Monday, October 7, 2019

Sugar and Spice and Everything Nice? Not Hardly

© Can Stock Photo / ezumeimages
Bad reviews—the author’s bane.

They’re never fun, but they can be useful. I examined my treatment of male secondary characters more carefully after reading an insightful critique from a thoughtful reviewer. They can sometimes be hilarious—my favorite negative review was short and not-sweet: “Cursing and homosexuality. One star.” And they are sometimes baffling, like the one reviewer blisteringly mad that he picked up The Dangerous Edge of Things only to discover that my protagonist was—shocker! —a woman! And a feminist! Who could have suspected such from a book with a pistol on the cover!

But there’s one comment I don’t find useful or hilarious, and that’s criticizing a female character for being “unlikable.” Such a dismissive comment smacks of the same sexism that plagues professional women in the real world, especially women in leadership positions. The identical qualities that earn men praise—being assertive, decisive, competitive, driven—are considered flaws when women display them. Women are supposed to be the “tend and befriend” gender, not the “kick ass and take names” gender. And when a woman dares break the stereotypical mold, she gets dinged as stern, demanding, humorless…


My protagonist Tai gets tarred with this brush regularly. I understand why—assertive to the point of aggression, Tai is smart, capable, determined, and confident. She doesn’t worry about her waistline or how her butt looks in certain blue jeans. Direct and often confrontational, she looks people right in the eye and only smiles when she feels like it. She’s sometimes loud, always opinionated, and occasionally reckless, but she’s also compassionate, good humored, and not afraid to cry. Unlike her partner Trey, her moral compass doesn’t have a true north, but she unswervingly follows in whatever direction it points her. She can be challenging, true enough, but if I ever got in trouble, I’d be grateful to have her by my side, especially in a bar fight.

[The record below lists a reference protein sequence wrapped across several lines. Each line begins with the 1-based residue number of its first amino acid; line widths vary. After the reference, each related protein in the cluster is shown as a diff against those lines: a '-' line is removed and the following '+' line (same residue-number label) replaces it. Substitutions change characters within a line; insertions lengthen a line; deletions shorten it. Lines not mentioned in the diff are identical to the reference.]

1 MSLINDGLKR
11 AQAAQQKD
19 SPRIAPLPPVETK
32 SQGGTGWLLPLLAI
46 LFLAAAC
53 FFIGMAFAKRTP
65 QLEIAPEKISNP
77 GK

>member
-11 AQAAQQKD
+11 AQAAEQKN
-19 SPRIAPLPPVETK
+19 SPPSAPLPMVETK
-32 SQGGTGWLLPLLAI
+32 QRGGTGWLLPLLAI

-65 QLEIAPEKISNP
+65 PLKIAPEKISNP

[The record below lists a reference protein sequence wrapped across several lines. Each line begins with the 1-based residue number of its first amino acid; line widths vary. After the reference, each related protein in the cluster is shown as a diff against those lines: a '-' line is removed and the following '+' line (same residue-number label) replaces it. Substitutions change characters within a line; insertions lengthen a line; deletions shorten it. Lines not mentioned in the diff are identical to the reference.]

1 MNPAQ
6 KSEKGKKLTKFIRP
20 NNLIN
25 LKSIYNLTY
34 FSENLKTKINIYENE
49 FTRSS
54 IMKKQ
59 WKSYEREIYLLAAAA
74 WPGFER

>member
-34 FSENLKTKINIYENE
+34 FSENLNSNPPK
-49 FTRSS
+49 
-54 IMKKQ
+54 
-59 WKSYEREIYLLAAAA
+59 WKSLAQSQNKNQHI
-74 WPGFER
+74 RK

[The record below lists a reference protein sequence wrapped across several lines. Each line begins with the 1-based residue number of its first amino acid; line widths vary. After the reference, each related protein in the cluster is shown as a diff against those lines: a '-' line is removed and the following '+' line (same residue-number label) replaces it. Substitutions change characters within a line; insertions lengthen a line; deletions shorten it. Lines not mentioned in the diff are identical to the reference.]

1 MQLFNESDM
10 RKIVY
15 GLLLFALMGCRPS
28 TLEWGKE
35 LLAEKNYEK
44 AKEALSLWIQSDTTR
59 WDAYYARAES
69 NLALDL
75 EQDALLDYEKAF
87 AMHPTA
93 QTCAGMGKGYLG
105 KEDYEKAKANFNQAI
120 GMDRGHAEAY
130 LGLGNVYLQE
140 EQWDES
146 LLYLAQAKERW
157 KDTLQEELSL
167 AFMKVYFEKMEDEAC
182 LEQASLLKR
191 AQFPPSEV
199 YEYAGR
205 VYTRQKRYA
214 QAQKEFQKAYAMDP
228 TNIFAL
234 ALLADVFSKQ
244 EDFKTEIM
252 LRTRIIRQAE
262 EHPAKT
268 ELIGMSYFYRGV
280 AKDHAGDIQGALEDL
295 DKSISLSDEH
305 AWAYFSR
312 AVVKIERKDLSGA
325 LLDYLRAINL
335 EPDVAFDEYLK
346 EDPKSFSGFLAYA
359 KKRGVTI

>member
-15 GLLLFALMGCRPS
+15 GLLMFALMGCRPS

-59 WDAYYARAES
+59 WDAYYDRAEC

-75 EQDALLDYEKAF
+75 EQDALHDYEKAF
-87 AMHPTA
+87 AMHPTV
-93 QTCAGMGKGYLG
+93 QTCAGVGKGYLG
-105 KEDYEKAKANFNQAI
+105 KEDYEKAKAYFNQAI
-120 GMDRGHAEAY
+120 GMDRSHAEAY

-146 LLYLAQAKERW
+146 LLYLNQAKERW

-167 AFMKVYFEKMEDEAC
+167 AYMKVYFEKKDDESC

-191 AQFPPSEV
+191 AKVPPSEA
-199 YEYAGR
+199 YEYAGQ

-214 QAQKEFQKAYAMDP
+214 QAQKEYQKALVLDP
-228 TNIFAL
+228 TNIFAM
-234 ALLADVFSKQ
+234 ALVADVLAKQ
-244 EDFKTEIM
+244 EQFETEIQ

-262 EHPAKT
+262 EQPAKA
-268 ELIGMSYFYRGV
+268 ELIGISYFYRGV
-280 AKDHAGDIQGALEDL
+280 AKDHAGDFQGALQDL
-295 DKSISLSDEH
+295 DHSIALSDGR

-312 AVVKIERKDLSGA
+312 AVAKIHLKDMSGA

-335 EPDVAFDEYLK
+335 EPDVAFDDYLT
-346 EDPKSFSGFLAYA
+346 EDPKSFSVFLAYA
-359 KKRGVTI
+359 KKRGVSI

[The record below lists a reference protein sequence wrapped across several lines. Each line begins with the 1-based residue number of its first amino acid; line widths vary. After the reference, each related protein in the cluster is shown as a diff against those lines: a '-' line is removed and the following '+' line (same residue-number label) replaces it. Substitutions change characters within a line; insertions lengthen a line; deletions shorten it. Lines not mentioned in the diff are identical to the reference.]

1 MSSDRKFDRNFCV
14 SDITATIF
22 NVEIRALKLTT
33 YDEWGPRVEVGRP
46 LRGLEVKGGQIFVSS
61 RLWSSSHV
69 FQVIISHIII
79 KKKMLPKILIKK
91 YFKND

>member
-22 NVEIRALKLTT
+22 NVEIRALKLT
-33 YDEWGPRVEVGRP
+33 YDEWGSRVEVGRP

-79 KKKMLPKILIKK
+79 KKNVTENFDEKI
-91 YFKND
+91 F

Well-behaved women rarely make history. I’d also argue they rarely solve crimes.

I’m grateful that I have readers (and editors and a publisher) who appreciate Tai. I try to write her exactly as she wants to be written, which can be difficult at times. I have to watch her make mistakes, hurt people, get in someone’s face when silence would be a better tactic. Her way is not my way, which is a good thing—if I were a crime fiction protagonist, my story would be over in the first chapter when I stumbled on a corpse and immediately called the cops and fled for home. The End.

The world has many women like Tai, women who laugh and love and spare not one brain cell on whether or not they’re likable. They do not bend to sexist ideas of how they should act or who they should be. They are fierce and fine and free, and they don’t give a hot damn about the opinions of tiny-minded misogynists.

So here’s to unlikable women—may we know them, may we be them . . . may we read them.

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PS: If you'd like to meet Tai and decide for yourself, the e-book version of the first in her series, The Dangerous Edge of Things, is being offered FREE for a limited time. Find it HERE!